Tuesday, May 20, 2003, Chandigarh, India


M A I N   N E W S

Home they come from Pak clutches
100 Indian prisoners in Lahore jail
Ashwani Dutta

Yamunanagar, May 19
“It is my second birth. I never thought that I would be released at such short notice from the Pakistani jail”. These were the words of Mr Surinder Singh, who reached his native village Mehalawali, 10 km from here, this morning.

Relatives and villagers thronged his house as they heard about his home-coming. Surinder Singh was running a welding shop before leaving this country in August, 2001. By his side were his two children.

Mr Surinder Singh made it clear that he would never visit any foreign country again. His purpose was to earn better bread and butter for the family. But he was unnecessarily put in jail without any fault. He said in Lahore jail there were more than 100 Indian prisoners whereas in Quetta jail, where he was kept for more than one year, there were 10 Indian prisoners.

In Lahore jail the conditions were very bad. About three dozen prisoners had been tortured extensively and most of them had lost mental balance. Most of them had completed their sentences but had not yet been released.

Narrating his tale of woe Surinder Singh said in August, 2001, he went to Thailand after spending a huge money on the visa. From Thailand he visited Jordan, as the visa of that country was available with him.

Then he traversed mountains to reach Turkey. He along with a few other persons stayed in a hotel in Turkey. From Turkey they were packed in a container which was placed beneath a ship.

They were caught by Turkish soldiers as the ship was near Iran. They were produced before the Judicial Officers of Iran who ordered them to be handed over to the Pakistan Government. They were put in Quetta jail from May 17, 2002, to May 16, 2003. There was already one more person of Kashmirgarh village of Yamunanagar district in the jail. initially he was put in ‘Kal-Kothri’ and was tortured by the Pakistan army. He managed to send a letter to his parents about his whereabouts. When his parents and his wife came to know that he was in a Pakistani jail they lost all hopes of his return.

His father Subedar Mukhtiar Singh (retired) met politicians and government officials. On May 16, 2003, the Quetta jail authorities told Surinder Singh that the Pakistan government had agreed to release him and that he was to reach Lahore immediately. He said it was the best moment of his life.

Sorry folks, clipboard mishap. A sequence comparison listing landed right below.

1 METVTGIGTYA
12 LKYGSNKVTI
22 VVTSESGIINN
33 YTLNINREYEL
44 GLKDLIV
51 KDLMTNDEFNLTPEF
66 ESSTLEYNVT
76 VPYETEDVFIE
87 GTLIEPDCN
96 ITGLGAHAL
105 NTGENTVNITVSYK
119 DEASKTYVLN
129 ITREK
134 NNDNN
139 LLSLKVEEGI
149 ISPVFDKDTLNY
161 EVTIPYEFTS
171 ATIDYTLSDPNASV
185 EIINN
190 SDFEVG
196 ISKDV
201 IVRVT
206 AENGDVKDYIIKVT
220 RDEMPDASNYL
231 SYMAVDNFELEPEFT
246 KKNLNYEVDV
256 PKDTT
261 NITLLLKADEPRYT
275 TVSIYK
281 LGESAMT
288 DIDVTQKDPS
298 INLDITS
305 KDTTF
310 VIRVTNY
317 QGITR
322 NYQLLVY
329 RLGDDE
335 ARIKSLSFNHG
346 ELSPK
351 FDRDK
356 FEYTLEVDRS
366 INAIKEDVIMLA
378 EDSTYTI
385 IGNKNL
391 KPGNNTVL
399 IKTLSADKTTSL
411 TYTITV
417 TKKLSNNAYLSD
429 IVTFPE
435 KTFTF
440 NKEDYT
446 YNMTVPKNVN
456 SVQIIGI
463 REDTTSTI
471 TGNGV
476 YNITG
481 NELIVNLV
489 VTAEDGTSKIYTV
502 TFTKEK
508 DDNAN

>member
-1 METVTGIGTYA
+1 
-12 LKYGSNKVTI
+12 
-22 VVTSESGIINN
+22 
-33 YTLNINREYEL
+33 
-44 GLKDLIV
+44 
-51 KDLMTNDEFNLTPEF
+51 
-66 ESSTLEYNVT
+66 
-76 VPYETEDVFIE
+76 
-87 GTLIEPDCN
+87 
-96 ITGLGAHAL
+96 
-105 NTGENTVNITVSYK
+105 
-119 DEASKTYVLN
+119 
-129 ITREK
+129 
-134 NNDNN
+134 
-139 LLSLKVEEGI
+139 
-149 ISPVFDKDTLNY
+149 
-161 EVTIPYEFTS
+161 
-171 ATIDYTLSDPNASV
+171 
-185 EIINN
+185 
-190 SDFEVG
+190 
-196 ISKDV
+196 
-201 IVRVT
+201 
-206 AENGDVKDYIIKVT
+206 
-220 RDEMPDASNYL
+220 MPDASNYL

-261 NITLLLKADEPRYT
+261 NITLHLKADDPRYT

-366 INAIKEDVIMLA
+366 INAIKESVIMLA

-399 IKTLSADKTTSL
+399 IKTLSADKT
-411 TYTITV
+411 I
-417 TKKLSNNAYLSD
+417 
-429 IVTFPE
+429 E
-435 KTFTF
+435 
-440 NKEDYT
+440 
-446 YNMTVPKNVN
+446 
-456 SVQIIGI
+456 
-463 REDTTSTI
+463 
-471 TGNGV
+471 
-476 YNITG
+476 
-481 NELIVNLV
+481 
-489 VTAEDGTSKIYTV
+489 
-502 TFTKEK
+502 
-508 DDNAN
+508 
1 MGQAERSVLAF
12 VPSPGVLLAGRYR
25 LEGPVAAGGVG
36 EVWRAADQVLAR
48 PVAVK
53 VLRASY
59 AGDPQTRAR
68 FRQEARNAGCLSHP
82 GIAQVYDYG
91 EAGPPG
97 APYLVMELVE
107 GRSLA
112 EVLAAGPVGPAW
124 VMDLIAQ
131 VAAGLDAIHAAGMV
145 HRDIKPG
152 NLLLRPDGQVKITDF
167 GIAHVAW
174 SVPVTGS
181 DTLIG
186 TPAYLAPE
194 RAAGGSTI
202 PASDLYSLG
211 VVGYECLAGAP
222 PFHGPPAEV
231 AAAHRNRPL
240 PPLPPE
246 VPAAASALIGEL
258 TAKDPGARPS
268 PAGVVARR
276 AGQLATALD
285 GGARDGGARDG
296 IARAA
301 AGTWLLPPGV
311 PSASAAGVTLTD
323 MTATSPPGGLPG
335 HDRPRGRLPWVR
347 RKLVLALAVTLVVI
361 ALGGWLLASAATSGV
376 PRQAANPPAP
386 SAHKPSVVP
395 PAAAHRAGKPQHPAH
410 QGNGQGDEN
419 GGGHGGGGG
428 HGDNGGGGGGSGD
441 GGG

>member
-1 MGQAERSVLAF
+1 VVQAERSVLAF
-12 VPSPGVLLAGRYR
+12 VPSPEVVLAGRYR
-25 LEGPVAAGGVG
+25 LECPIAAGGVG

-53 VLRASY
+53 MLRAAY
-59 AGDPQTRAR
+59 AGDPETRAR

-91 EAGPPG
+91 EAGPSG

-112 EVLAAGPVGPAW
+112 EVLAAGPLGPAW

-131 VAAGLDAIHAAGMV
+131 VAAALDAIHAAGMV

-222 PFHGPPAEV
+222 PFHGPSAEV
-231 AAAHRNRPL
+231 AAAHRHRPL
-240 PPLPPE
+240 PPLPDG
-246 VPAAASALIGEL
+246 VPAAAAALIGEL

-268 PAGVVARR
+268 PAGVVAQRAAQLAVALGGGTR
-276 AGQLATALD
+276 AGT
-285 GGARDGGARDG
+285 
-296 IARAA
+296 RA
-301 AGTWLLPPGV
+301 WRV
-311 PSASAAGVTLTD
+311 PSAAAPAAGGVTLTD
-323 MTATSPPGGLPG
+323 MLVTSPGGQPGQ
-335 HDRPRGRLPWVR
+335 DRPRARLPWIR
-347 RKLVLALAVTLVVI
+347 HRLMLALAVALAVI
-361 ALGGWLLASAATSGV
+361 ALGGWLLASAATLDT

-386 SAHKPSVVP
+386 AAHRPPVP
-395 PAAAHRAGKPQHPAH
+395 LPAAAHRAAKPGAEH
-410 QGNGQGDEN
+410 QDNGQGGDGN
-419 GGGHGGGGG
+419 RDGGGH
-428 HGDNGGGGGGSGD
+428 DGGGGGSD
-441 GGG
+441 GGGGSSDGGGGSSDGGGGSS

Surinder Singh said out of 10 Indian prisoners in Quetta jail seven were from Haryana and three from Punjab.

His father Mukhtiar Singh was in tears. He came to know about the release of his son from the electronic media. He said he along with his wife and grand daughter Nisha immediately left for the Wagah checkpost. Soon after the family reunion they went first to Shri Harmandar Sahib to pay obeisance.

Surinder Singh’s mother Mahinder Kaur said she would not send their wards abroad again. His two brothers are in the Indian Army.

Pramod Bharti adds from Nawanshahr: The release of prisoners from Pakistani jails has brought a sigh of relief to the families of Gurnam Singh (23) of Garhi Kanugo village and Surjit Lal (36) of Kataria village in Nawanshahr district and Amarjit Singh (39) of Denowal Khurd village in Hoshiarpur district.

These villages are rejoicing on the return of their loved ones. All these persons, who had landed in Mach (Baluchistan) and Quetta jails in Pakistan, narrated almost the same story. All of them wanted to settle in Greece in search of green pastures. They were first sent to Lebanon on a three-month visa in July, 2001, by travel agents. They then went to Turkey via Syria and to Iran in a bid to cross the border illegally. They were caught and sent to Pakistani jails. They told the media persons that they had taken the risk to settle abroad to ensure a better future for their families. They survived only on water for weeks while trying to cross the border illegally. They were not tortured and ill-treated in Pakistani jails but they had no hope of returning home, said the victims.

Though their parents are saying that they will not allow them to try to settle abroad again but the victims are still preferring foreign countries. They would like to settle abroad, but on a permanent visa. “This time we will not fall a prey to the so-called travel agents”, said the victims.

They expressed their gratitude for Jathedar Harpal Singh Bhullar, President, Human Rights Society and International Bhai Mardana Yadhgari Kirtan Darbar Society, Mr Balwant Singh Ramoowalia, President, Lok Bhalai Party, and Mr Simranjit Singh Mann, MP, for their relentless efforts for ensuring their release from Pakistani jails.

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